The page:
Our roof top garden is made almost entirely from post-Christmas Christmas trees. It was easy to make and practically free. But it also appears to be a benefit to the city, and even to the planet.
Recently, I suspended two thermometers from tripods about a foot above the surface—one in the middle of the half of my roof that is covered by a living green garden, and the other in the middle of the half that is covered with a silvery tar-like substance.
Then I took readings, and kept track of the results.
In general, I found the green side was always cooler, ranging from the same (at night) to 23 degrees cooler just after a watering.
Using back-of-the-napkin calculations, it appears the chemical roof was on average hotter by six degrees than the green roof when the sun was directly overhead, and between zero and six degrees hotter relative to how high or low the sun was in the sky throughout the day--assuming a sunny day.
From sunup to sundown, then, the extra heat being generated on the non-green roof appears to be 42 degrees per square foot (one degree between 6am and 7am, two degrees between 7am and 8am...six degrees during each of the hours on either side of high "noon", and so on back to sundown).
Here are the actual readings taken:
|Temperature Readings Aug 2 - Aug 9|
|LOWERED THERMOMETERS FROM 12" FROM SURFACE TO 1" FROM SURFACE|
Since the green roof and the chemical roof both cover about 725 square feet, my crude calculations seem to suggest that the non-green half of my roof throws an astonishing 30,450 extra degrees of heat into the atmosphere every sunny day—something like 6,000 BTUs of heat since it takes about .02 BTU to raise the temperature of one cubic foot of air one degree.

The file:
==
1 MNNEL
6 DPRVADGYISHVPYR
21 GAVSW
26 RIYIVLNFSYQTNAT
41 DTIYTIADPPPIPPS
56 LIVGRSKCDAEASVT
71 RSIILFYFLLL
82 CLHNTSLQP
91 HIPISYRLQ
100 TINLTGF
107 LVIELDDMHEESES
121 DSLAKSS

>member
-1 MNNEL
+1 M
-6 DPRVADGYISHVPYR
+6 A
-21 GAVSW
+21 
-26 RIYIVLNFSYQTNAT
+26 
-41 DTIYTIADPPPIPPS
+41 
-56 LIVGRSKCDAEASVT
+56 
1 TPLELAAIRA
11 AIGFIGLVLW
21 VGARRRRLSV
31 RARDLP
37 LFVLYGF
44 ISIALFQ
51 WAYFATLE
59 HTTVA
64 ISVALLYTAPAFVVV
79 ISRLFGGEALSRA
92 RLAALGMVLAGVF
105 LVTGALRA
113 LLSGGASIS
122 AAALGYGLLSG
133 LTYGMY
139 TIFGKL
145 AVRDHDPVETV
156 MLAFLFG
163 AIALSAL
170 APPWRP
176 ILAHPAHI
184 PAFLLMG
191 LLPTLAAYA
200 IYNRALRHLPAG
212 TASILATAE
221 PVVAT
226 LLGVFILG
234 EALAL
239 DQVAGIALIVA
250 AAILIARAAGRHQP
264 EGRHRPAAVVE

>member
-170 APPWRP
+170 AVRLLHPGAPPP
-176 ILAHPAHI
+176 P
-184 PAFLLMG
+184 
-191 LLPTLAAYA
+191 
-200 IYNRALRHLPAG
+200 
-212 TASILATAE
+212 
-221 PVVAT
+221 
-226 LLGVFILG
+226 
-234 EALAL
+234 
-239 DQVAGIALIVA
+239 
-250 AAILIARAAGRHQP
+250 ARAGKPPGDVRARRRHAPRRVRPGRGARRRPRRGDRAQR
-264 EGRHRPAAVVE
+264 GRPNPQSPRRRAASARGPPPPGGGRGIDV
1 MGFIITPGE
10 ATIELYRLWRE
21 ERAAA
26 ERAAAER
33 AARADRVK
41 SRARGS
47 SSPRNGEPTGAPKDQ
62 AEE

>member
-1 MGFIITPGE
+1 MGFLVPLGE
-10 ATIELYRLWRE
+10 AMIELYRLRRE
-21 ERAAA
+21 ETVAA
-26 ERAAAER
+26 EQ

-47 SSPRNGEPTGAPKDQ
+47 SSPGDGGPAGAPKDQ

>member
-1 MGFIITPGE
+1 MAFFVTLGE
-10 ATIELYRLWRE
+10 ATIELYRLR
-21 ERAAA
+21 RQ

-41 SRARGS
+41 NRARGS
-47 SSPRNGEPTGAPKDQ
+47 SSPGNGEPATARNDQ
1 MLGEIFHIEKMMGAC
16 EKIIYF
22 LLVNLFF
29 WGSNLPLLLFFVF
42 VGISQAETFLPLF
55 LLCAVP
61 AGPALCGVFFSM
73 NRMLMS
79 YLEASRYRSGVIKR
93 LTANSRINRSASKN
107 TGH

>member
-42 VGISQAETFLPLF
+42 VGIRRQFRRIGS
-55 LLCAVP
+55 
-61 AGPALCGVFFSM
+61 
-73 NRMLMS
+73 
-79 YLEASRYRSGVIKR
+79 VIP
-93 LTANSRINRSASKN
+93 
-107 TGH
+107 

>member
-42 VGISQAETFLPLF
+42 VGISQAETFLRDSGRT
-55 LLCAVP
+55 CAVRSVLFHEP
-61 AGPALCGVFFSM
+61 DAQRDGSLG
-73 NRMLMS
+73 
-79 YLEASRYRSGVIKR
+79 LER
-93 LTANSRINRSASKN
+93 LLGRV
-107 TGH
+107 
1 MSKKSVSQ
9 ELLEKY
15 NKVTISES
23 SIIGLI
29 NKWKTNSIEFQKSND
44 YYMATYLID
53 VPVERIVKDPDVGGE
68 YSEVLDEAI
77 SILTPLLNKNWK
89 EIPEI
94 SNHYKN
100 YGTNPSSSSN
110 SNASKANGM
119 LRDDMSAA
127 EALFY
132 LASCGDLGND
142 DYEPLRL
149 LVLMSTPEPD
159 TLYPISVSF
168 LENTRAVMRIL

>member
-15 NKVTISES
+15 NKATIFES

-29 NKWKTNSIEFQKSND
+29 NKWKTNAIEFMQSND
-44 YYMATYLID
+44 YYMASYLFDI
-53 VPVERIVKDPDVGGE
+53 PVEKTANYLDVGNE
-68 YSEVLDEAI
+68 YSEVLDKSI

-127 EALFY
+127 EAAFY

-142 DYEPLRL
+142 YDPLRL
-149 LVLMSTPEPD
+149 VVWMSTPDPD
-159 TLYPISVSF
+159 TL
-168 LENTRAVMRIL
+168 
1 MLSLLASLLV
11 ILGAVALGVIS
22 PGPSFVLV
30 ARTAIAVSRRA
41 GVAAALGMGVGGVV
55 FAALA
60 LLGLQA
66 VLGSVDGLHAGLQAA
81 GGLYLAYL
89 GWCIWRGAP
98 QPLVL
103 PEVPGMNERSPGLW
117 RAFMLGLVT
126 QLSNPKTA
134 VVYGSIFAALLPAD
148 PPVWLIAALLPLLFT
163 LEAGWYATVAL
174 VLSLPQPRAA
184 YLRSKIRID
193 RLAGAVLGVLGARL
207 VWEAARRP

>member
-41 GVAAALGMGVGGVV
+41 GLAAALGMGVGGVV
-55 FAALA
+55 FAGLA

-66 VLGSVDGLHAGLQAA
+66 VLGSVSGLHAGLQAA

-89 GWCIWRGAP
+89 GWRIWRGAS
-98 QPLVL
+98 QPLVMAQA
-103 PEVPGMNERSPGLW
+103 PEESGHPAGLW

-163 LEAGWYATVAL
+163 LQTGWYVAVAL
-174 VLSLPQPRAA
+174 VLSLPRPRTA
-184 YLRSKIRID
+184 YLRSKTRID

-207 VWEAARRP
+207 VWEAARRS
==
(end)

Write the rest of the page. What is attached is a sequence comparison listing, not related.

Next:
Assuming I'm not missing something that makes my conclusions wildly off, that's a whole lot of extra heat from just my building.
|Cooling Effect of a Green Roof|
|Plotting surface temperature differences between adjacent green and non-green roofs Aug 2 - Aug 9 by time of day.|
Some variation can be accounted for by the relative cloudiness when the temperature readings were taken. Additionally, wind speed seemed to have some effect. Readings immediately following a watering were not included.
A quick look at Google maps satellite view shows my building accounting for something like a half percent of the hard surface area in this block. To make a leap: you could say the presence of non-green surfaces in my block produces extra heat roughly equivalent to running ten gallons of jet fuel through a jet engine in this block every day.
Same for the next block over. And the next block after that.
I can't help but think it would make a huge difference in the city (not to mention the planet) if there were a real effort to get gardens on our roofs.
I made my garden almost entirely out of discarded Christmas trees. Thus it was extremely cheap. It's secure, having withstood a hurricane last year, and a nasty windstorm earlier this year. It's lightweight and drains extremely well, alleviating two major reservations landlords often have about a green roof. (I hereby nominate my landlord, Pat Welch, for the Mayor's Environmentalist of the Year award for letting me try it out in the first place.)
And, I have flowers and vegetables on my roof!
At some point, I'm going to try to get a video up about how I built it, so others can use my technique if they want. But, in the meantime, I'm happy to show it to anyone who asks. Hopefully, the city government will consider tax incentives or something in the near future to encourage others to help cool the city by making their roofs green. And, who knows? If we all paid more attention to how green our city is, it might seem less black and white.
For more information, call Craig at 202 568 9448